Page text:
She acknowledges that a girls’ private school, with smaller class sizes, may be able to offer a “slightly more relaxed environment” – recently, when she led a food technology class with Year 7, pupils used their phones to research recipes. But, she notes, she had an easily manageable class size of 11.
However, Prescott points out she received messages of support about her “enlightened approach” to smartphones from colleagues in the state sector, too.
She clearly has a vision about what education should be. She is keen to discuss how to prepare pupils to become “global citizens,” and speaks passionately of the importance of outdoor learning, citing both the forest school and beach school they have in Portsmouth. The Duke of Edinburgh Award and National Citizen Service are both schemes close to her heart. Moreover, she feels schools must not prioritise exam results at the expense of a broad education.
Yet while teaching is obviously her vocation, she did not find her earliest years in the profession easy.
In fact, after completing her PGCE, Prescott did not teach for several years – her training took place during an upheaval of the exams system, when the government phased out O levels and replaced them with GCSEs, as well as ending the grammar school system, she says.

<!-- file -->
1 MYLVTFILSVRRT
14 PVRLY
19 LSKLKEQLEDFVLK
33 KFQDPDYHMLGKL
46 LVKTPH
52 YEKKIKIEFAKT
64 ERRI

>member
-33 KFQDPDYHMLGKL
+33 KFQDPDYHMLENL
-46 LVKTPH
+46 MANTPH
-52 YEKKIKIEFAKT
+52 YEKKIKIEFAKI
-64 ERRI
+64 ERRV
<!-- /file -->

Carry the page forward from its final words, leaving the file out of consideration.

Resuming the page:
Despite always knowing she wanted to teach during her upbringing in Norfolk – her father taught engineering at a further education college, and two of her three children are now teachers – Prescott found training at such a tumultuous time uncomfortable.
“I don’t think I ever thought I wasn’t going to be a teacher, from a very, very, early age, that was always my ambition,” she says.
“But it was during my PGCE that I began to question whether I really did want to be a teacher – because it was at the time that grammar schools were being phased out, as well as secondary moderns, and there was this merger to the comprehensive system. And it wasn’t a happy time in education, and I didn’t feel I fitted in anywhere in particular.”
Prescott says the “merger of two very different systems into one system, as a junior member of staff, newly qualified, was quite difficult”. So she left education and joined the army – she had previously been in the TA – where she met her husband, had three children, and was posted overseas, living mainly in Germany.